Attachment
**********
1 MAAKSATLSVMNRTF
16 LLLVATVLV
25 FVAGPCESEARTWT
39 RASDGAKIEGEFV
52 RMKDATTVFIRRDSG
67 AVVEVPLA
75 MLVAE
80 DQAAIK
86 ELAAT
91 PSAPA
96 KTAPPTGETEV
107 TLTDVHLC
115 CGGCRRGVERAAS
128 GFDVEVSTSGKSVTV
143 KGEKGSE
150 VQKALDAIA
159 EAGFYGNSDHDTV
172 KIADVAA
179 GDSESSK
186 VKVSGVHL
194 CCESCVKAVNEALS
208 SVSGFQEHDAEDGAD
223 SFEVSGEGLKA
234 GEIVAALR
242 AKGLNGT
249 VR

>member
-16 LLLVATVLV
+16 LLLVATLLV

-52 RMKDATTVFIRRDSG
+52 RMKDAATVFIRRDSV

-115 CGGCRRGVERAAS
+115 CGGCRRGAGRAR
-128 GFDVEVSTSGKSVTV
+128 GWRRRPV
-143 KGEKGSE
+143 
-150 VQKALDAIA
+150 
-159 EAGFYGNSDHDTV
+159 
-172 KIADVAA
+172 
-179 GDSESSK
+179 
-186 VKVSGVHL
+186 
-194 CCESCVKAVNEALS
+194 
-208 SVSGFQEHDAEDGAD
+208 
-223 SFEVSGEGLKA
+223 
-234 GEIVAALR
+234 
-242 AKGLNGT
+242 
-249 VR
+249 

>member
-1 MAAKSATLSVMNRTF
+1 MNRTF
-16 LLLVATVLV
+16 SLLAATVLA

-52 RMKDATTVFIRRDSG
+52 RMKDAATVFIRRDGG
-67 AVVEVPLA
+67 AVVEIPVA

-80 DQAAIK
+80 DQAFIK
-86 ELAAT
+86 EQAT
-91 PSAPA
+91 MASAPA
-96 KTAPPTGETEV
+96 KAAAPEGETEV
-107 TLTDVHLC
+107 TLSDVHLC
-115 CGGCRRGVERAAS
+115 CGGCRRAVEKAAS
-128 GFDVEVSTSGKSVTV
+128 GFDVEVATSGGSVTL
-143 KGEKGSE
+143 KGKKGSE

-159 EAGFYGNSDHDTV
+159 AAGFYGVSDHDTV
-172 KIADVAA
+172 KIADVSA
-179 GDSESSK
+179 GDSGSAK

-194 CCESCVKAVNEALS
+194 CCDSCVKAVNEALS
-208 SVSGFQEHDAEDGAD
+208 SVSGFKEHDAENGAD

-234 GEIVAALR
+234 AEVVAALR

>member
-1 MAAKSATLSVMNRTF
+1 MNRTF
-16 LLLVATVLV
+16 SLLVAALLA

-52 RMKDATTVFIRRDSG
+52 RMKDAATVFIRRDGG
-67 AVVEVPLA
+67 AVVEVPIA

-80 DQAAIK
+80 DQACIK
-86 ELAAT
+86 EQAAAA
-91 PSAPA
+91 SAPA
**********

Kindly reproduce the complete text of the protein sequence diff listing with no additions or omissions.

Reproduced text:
1 MAAKSATLSVMNRTF
16 LLLVATVLV
25 FVAGPCESEARTWT
39 RASDGAKIEGEFV
52 RMKDATTVFIRRDSG
67 AVVEVPLA
75 MLVAE
80 DQAAIK
86 ELAAT
91 PSAPA
96 KTAPPTGETEV
107 TLTDVHLC
115 CGGCRRGVERAAS
128 GFDVEVSTSGKSVTV
143 KGEKGSE
150 VQKALDAIA
159 EAGFYGNSDHDTV
172 KIADVAA
179 GDSESSK
186 VKVSGVHL
194 CCESCVKAVNEALS
208 SVSGFQEHDAEDGAD
223 SFEVSGEGLKA
234 GEIVAALR
242 AKGLNGT
249 VR

>member
-16 LLLVATVLV
+16 LLLVATLLV

-52 RMKDATTVFIRRDSG
+52 RMKDAATVFIRRDSV

-115 CGGCRRGVERAAS
+115 CGGCRRGAGRAR
-128 GFDVEVSTSGKSVTV
+128 GWRRRPV
-143 KGEKGSE
+143 
-150 VQKALDAIA
+150 
-159 EAGFYGNSDHDTV
+159 
-172 KIADVAA
+172 
-179 GDSESSK
+179 
-186 VKVSGVHL
+186 
-194 CCESCVKAVNEALS
+194 
-208 SVSGFQEHDAEDGAD
+208 
-223 SFEVSGEGLKA
+223 
-234 GEIVAALR
+234 
-242 AKGLNGT
+242 
-249 VR
+249 

>member
-1 MAAKSATLSVMNRTF
+1 MNRTF
-16 LLLVATVLV
+16 SLLAATVLA

-52 RMKDATTVFIRRDSG
+52 RMKDAATVFIRRDGG
-67 AVVEVPLA
+67 AVVEIPVA

-80 DQAAIK
+80 DQAFIK
-86 ELAAT
+86 EQAT
-91 PSAPA
+91 MASAPA
-96 KTAPPTGETEV
+96 KAAAPEGETEV
-107 TLTDVHLC
+107 TLSDVHLC
-115 CGGCRRGVERAAS
+115 CGGCRRAVEKAAS
-128 GFDVEVSTSGKSVTV
+128 GFDVEVATSGGSVTL
-143 KGEKGSE
+143 KGKKGSE

-159 EAGFYGNSDHDTV
+159 AAGFYGVSDHDTV
-172 KIADVAA
+172 KIADVSA
-179 GDSESSK
+179 GDSGSAK

-194 CCESCVKAVNEALS
+194 CCDSCVKAVNEALS
-208 SVSGFQEHDAEDGAD
+208 SVSGFKEHDAENGAD

-234 GEIVAALR
+234 AEVVAALR

>member
-1 MAAKSATLSVMNRTF
+1 MNRTF
-16 LLLVATVLV
+16 SLLVAALLA

-52 RMKDATTVFIRRDSG
+52 RMKDAATVFIRRDGG
-67 AVVEVPLA
+67 AVVEVPIA

-80 DQAAIK
+80 DQACIK
-86 ELAAT
+86 EQAAAA
-91 PSAPA
+91 SAPA